Travel Advice

Health Tips and Information


Travel health tips to keep you safe during your holiday or business trip.

Hepatitis B and Travel

on 06 May 2022
Last Updated: 06 May 2022

What is hepatitis B?

Hepatitis B is a virus that causes liver disease. The virus can be found in the blood and body fluids of infected people.

Hepatitis B is a vaccine-preventable disease. Reade More! Hepatitis B vaccine

The virus is commonly spread while traveling through unprotected sex, infected medical devices, blood transfusions or parts of needles (including injections, piercings and acupuncture).

Risk of hepatitis B disease for travelers

Hepatitis B occurs in almost all parts of the world, but is more common in some countries in Asia, Africa, South America and the Caribbean. Although the risk to most passengers is small, medical tourists (people who travel for medical purposes) or people who need medical care while traveling may be more vulnerable.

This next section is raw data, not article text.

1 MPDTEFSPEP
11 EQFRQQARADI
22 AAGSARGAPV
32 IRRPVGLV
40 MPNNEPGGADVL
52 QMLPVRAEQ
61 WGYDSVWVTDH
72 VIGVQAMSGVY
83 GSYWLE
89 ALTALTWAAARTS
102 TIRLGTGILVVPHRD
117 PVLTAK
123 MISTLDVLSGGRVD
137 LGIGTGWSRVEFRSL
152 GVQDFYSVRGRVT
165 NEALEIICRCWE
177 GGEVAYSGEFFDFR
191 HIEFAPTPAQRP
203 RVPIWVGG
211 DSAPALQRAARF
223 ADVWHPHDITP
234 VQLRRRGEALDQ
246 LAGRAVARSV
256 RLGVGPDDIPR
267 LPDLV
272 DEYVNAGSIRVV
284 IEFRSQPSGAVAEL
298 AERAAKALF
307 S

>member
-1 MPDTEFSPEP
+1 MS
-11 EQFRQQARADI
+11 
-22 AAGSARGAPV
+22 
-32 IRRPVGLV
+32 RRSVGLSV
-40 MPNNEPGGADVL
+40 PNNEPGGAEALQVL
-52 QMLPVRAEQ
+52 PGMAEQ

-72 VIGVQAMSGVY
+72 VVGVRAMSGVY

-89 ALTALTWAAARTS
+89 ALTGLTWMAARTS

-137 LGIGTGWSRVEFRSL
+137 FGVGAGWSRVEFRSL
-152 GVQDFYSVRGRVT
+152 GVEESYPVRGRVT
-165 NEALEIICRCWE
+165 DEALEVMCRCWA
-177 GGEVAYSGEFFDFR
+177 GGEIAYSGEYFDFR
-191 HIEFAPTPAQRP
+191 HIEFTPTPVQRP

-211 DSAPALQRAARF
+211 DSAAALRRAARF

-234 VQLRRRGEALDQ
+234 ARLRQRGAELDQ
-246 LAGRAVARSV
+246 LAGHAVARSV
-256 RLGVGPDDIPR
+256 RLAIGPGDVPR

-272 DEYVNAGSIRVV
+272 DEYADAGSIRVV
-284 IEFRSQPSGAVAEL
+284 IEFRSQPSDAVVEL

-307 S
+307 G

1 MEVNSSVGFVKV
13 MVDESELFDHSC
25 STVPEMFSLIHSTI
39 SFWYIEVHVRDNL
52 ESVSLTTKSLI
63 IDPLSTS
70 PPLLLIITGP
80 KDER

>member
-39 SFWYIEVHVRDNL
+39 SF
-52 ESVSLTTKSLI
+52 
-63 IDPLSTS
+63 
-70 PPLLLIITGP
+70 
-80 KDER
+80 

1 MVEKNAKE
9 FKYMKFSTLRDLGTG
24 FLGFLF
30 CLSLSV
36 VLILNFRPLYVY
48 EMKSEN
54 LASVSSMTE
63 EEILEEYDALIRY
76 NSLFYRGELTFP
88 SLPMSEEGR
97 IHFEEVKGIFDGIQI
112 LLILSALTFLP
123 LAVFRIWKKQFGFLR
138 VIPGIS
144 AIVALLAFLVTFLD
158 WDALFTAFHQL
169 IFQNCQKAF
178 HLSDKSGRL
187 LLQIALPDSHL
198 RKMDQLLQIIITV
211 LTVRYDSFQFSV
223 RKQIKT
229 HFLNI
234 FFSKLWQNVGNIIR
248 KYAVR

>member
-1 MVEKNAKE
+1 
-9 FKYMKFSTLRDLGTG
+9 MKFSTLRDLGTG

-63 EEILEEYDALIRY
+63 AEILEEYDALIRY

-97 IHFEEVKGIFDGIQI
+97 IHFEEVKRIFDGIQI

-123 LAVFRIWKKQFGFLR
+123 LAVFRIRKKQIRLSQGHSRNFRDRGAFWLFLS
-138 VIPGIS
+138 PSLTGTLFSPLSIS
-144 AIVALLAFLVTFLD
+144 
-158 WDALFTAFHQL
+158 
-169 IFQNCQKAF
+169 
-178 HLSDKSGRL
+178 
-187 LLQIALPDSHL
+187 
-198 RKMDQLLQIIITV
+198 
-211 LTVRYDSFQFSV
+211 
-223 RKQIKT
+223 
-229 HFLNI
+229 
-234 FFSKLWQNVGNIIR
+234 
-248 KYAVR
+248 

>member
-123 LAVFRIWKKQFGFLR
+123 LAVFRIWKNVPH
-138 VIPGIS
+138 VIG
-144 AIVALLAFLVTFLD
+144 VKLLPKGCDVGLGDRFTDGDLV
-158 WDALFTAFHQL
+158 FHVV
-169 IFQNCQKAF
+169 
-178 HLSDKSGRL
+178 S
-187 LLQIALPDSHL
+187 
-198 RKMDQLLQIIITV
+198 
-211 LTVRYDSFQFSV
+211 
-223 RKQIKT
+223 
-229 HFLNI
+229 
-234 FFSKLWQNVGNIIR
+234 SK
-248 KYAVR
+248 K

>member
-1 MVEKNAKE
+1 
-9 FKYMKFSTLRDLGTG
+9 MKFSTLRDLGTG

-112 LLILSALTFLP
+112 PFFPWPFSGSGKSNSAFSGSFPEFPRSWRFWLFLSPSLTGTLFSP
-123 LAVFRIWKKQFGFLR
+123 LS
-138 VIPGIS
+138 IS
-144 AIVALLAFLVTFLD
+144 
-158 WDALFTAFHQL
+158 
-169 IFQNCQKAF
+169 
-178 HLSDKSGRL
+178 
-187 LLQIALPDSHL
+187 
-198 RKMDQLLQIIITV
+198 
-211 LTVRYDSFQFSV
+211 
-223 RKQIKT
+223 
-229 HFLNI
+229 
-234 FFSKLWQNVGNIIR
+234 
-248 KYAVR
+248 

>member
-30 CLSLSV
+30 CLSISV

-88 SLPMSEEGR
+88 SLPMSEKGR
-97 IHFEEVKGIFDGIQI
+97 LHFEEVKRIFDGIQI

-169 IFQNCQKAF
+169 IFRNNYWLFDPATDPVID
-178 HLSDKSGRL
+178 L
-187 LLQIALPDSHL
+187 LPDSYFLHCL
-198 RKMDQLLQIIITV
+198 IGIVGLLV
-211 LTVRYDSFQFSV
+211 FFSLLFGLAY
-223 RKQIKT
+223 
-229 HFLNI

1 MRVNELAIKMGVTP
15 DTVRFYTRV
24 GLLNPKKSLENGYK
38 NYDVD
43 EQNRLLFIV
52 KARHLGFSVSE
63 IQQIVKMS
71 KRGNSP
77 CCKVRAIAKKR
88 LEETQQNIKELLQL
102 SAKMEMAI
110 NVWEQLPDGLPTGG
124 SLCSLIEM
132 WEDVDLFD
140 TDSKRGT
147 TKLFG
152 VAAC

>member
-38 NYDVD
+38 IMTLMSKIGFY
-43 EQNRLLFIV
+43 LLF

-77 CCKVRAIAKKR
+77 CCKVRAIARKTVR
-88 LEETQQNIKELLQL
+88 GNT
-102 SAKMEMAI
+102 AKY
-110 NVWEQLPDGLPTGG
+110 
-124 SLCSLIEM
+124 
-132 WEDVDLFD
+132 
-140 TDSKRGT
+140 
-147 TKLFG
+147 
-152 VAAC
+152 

Map showing countries most affected by hepatitis B.

Hepatitis B illness

Hepatitis B infection causes acute infection. Some people have no symptoms, but others may experience a slow onset, which can be severe and can lead to hospitalization. Severe liver failure may occur.

Symptoms of hepatitis B may include:

• mild temperature (fever) and / or flu-like symptoms

• abdominal pain and diarrhea

• feeling or sick (nausea / vomiting)

• yellowing of the skin and eyes (Jaundice)

Symptoms can last for weeks to months. The infection can be completely resolved and the person can no longer pick up the infection. Or the infection may become moaning. Chronic hepatitis B infection throughout life and in some leads to progressive liver disease and an increased risk of liver cancer.

Treatment

There is no specific treatment for acute hepatitis B. People who develop chronic infections may need treatment with medication. Treatment does not cure the infection, but it can control it.

How can you prevent hepatitis B?

All passengers should avoid contact with blood and body fluids to reduce their risk, including:

• Avoid unprotected sex.

• Where contact is unavoidable, use suitable protection.

• Avoid printing, piercings and acupuncture (unless you are using sterile equipment).

• Do not share needles or other injection equipment.

• Do not share sharing tools.

Hepatitis B vaccination is recommended for all travelers who are considered at risk for HBV (see vaccine information below).

The hepatitis B vaccines protect against hepatitis B in more than 95%. Reade More! Hepatitis B vaccine

Back to top